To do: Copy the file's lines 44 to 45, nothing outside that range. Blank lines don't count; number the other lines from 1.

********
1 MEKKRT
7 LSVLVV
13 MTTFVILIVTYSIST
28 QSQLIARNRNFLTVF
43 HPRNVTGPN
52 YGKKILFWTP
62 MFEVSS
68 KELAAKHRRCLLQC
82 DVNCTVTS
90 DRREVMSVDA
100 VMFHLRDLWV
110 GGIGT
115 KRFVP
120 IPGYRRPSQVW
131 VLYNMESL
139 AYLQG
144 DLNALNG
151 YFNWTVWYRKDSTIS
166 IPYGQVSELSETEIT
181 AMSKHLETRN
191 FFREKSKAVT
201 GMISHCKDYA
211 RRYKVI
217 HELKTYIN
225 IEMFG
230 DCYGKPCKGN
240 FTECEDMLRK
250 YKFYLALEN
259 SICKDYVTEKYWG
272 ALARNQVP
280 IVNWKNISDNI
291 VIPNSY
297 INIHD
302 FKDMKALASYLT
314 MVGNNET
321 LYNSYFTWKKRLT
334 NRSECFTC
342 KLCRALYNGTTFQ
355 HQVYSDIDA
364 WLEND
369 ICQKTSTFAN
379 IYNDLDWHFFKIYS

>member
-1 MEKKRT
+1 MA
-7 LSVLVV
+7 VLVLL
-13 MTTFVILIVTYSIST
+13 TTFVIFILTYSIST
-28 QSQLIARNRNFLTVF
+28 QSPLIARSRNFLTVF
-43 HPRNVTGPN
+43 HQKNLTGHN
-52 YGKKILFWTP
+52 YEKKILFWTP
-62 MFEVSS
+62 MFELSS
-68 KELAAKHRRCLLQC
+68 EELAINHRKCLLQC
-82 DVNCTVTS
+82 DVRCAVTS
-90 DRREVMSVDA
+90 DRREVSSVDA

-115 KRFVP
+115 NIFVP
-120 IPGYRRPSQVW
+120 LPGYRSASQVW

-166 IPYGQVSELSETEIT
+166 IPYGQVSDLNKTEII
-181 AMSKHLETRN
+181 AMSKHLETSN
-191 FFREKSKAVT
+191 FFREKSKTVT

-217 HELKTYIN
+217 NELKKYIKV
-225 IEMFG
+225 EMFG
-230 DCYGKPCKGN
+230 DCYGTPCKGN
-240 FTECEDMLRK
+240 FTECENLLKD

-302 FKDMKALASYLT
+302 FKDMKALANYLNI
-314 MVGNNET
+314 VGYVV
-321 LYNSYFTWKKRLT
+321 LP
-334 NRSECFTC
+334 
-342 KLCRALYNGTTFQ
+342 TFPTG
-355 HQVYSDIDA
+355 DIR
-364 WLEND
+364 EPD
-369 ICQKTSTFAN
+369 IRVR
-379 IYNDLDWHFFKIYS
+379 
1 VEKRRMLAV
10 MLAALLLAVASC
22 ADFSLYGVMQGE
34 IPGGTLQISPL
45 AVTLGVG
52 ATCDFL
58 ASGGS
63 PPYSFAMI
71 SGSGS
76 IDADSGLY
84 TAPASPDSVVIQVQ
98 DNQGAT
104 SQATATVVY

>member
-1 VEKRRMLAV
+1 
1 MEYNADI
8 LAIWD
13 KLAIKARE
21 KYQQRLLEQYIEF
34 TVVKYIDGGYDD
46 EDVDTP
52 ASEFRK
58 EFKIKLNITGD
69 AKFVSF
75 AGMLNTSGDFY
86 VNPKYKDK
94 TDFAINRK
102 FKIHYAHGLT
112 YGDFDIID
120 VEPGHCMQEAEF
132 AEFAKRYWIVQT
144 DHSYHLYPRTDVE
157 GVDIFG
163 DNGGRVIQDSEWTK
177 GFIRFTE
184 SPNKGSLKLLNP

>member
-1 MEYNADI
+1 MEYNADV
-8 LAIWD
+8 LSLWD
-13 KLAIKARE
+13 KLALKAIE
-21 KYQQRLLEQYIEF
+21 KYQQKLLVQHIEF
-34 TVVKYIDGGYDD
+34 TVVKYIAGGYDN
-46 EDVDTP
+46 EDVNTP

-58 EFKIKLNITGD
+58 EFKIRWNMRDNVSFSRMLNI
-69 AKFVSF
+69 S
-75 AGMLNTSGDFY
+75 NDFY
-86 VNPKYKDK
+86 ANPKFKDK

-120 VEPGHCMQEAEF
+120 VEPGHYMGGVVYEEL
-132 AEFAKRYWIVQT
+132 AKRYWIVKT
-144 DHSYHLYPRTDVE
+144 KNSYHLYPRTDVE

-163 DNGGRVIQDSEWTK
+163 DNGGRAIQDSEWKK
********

-1 MEKKRT
+1 MA